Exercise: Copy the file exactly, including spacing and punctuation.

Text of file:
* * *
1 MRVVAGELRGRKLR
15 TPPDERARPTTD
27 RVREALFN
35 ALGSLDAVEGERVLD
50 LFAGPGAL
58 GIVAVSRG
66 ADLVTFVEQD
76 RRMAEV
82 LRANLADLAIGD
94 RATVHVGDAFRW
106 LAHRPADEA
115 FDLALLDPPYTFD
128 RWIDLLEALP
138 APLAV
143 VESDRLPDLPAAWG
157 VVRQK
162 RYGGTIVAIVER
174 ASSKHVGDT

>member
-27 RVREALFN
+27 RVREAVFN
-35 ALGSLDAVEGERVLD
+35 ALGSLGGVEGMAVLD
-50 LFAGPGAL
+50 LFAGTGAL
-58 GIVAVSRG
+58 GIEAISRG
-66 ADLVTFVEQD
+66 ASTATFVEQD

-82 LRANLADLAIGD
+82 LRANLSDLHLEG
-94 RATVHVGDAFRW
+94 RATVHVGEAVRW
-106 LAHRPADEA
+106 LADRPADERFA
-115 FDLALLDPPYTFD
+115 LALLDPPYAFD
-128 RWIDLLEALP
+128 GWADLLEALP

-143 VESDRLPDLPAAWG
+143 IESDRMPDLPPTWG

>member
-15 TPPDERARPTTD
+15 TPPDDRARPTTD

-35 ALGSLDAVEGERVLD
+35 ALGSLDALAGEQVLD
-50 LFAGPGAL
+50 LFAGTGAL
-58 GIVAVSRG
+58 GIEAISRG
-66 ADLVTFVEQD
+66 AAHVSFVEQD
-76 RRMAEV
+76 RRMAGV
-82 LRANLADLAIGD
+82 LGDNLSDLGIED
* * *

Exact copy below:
1 MRVVAGELRGRKLR
15 TPPDERARPTTD
27 RVREALFN
35 ALGSLDAVEGERVLD
50 LFAGPGAL
58 GIVAVSRG
66 ADLVTFVEQD
76 RRMAEV
82 LRANLADLAIGD
94 RATVHVGDAFRW
106 LAHRPADEA
115 FDLALLDPPYTFD
128 RWIDLLEALP
138 APLAV
143 VESDRLPDLPAAWG
157 VVRQK
162 RYGGTIVAIVER
174 ASSKHVGDT

>member
-27 RVREALFN
+27 RVREAVFN
-35 ALGSLDAVEGERVLD
+35 ALGSLGGVEGMAVLD
-50 LFAGPGAL
+50 LFAGTGAL
-58 GIVAVSRG
+58 GIEAISRG
-66 ADLVTFVEQD
+66 ASTATFVEQD

-82 LRANLADLAIGD
+82 LRANLSDLHLEG
-94 RATVHVGDAFRW
+94 RATVHVGEAVRW
-106 LAHRPADEA
+106 LADRPADERFA
-115 FDLALLDPPYTFD
+115 LALLDPPYAFD
-128 RWIDLLEALP
+128 GWADLLEALP

-143 VESDRLPDLPAAWG
+143 IESDRMPDLPPTWG

>member
-15 TPPDERARPTTD
+15 TPPDDRARPTTD

-35 ALGSLDAVEGERVLD
+35 ALGSLDALAGEQVLD
-50 LFAGPGAL
+50 LFAGTGAL
-58 GIVAVSRG
+58 GIEAISRG
-66 ADLVTFVEQD
+66 AAHVSFVEQD
-76 RRMAEV
+76 RRMAGV
-82 LRANLADLAIGD
+82 LGDNLSDLGIED